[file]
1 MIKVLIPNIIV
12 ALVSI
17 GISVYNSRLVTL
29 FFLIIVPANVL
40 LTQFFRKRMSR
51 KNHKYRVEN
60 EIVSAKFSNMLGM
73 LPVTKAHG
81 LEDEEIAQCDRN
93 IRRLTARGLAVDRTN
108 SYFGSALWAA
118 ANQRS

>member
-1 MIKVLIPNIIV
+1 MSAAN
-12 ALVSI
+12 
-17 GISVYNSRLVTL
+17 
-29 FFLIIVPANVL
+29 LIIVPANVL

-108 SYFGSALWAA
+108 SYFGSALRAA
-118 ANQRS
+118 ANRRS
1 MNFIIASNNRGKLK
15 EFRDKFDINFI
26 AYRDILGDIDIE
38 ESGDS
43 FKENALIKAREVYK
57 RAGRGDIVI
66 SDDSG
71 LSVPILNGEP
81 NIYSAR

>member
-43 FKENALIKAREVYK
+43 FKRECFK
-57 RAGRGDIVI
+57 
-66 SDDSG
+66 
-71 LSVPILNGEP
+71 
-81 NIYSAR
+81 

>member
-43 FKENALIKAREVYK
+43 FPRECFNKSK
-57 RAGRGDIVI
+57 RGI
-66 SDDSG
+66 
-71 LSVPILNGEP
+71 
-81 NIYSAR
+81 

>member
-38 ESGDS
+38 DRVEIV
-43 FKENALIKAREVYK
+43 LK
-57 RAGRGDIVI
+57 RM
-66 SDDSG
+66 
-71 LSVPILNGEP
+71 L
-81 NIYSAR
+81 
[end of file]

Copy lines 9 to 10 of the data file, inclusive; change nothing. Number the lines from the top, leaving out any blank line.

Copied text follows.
81 LEDEEIAQCDRN
93 IRRLTARGLAVDRTN